Half a billion people in one day... 

Ignorance is Bliss

I've seen other shattered worlds both here in New Eden and in Anoikis. If you live in Anoikis, like I do now, you're constantly surrounded by the implications of the shattered worlds and the events that caused them.

We now know there are over a hundred shattered systems, the vast majority of them in Anoikis. The five Drifter Hives and Thera are also classed as shattered systems. It is not possible to determine if the hundred of them in Anoikis were all destroyed at the same time, although we know that two definitely were.

Here in Signal Cartel, we've been running a mass test for a few months now of an AI construct called ALLISON, designed in-house by our own quantum programming genius A.D. Parrot (who calls himself 'A Dead Parrot' in informal circles...). ALLISON is a navigational aid, developed from a project that Parrot was involved in when he worked for CreoDron years ago. It is designed to operate in conjunction with the Aura program, to act as a data and intel-gathering aggregator which enhances the capsuleer's knowledge of what's going on in the space around them, improving the ability to navigate safely and accurately and greatly increasing survivability, particularly in openly hostile space like the Anoikis Cluster. 

In the process of testing the ALLISON construct in the field with many of us carrying iterations of 'her' on our ships, Parrot has assembled navigational data that implies that Thera, the five Hives and the 100-or-so shattered systems in Anoikis are not actually in Anoikis at all; they're in a separate 'sub-cluster of sub-clusters' that is situated as much as a hundred light-years away from Anoikis. I know all this because Parrot asked me to co-author a document about it so I had privileged access to the data:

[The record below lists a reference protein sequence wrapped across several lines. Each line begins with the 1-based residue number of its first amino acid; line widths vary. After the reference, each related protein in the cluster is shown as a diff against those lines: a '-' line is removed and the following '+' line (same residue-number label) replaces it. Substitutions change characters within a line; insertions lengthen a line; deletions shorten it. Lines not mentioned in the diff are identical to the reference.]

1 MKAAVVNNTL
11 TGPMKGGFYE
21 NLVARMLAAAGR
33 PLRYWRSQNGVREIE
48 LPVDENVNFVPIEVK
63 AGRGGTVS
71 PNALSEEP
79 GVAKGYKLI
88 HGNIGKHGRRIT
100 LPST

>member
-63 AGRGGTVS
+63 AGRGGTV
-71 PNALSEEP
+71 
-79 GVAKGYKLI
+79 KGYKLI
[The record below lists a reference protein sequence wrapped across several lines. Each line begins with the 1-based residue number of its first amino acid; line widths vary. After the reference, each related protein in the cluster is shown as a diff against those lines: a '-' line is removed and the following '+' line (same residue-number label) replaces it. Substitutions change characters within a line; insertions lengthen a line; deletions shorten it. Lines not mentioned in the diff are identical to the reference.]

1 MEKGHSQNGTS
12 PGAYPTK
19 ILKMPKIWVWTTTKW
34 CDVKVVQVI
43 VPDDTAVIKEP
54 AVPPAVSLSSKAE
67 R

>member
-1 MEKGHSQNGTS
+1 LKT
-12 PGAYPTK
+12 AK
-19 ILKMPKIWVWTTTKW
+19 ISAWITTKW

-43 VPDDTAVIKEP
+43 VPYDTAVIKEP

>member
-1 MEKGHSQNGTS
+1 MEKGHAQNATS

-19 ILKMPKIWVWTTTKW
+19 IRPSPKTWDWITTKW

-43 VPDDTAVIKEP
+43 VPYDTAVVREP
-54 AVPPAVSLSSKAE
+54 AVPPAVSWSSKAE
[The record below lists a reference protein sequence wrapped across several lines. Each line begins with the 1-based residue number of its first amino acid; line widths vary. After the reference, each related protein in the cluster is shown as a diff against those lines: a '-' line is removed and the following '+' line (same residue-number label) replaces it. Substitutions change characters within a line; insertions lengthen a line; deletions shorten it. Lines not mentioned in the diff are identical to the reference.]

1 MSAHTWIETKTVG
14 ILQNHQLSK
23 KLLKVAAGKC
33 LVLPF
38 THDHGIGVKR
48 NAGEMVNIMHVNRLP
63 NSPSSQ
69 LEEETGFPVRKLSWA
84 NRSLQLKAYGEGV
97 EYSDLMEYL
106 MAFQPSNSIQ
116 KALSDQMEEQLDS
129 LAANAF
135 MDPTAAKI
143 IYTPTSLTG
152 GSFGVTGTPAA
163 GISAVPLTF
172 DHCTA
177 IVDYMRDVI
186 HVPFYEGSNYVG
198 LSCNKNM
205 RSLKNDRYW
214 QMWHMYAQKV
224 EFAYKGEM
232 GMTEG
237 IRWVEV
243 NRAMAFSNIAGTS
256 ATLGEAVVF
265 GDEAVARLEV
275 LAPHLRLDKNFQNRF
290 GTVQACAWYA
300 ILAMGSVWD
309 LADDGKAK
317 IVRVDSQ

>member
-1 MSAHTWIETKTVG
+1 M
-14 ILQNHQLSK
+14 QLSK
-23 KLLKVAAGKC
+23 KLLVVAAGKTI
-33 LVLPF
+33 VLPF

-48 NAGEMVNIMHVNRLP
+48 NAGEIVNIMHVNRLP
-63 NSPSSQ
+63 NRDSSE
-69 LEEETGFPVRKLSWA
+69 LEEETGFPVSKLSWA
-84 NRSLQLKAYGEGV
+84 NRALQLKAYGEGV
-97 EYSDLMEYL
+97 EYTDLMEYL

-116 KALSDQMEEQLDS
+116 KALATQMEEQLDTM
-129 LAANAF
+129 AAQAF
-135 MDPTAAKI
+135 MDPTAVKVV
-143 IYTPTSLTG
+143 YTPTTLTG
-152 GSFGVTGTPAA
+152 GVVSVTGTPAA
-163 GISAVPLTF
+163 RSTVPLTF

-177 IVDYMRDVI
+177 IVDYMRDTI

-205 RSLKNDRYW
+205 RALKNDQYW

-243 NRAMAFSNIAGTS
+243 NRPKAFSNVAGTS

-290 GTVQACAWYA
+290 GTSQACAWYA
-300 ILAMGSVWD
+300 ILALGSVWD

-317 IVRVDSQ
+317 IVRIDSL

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With this information, if it is accurate and verifiable, it seems logical to assume that the Drifters are the New Sleepers, who migrated from Anoikis to this other, new sector of space at some point in the deep past when we were still emerging from the Dark Ages. Perhaps the Talocan went with them. Perhaps there was a deal done where they all lived there together in ultra-high-tech utopian harmony, merging virtual and real worlds in an enhanced cybernetic hyper-euclidian paradise. Then something disrupted them - us, Caroline's Star, Seyllin, all of those things, whatever - and laid waste to most, if not all of the systems in this subcluster, and now they want to kill us all in response.

Here's what else I think. Here's what else I know: those wormholes are a system. That system got reactivated during the Seyllin Incident. Something is running it, but not correctly, because there is a limited amount of randomness to their manifestations. Conversely, they're not random enough to be occurring naturally. I have no proof of this theory whatsoever. But then nobody else does either.

This is the torture of knowing something about impending doom, but not knowing exactly what it is, and knowing nobody will believe you because you're up against the wilful ignorance of vested interests - politicians, corporations, power-crazed immortals.

It's times like this that I don't want to know too much. I want to reach for my brain-numbing media feeds and immerse myself in the trivial again, like a baseliner who lives on a planet and has a job. Maybe I should return to Kor-Azor Prime and open a skateboard shop and be a nobody.

It's times like this that I don't want to know anything at all...